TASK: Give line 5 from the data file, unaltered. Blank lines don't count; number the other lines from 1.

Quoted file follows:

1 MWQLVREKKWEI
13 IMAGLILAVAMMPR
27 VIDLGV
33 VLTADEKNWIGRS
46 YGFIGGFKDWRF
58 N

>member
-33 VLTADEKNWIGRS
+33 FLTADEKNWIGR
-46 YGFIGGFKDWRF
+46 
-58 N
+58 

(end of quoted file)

46 YGFIGGFKDWRF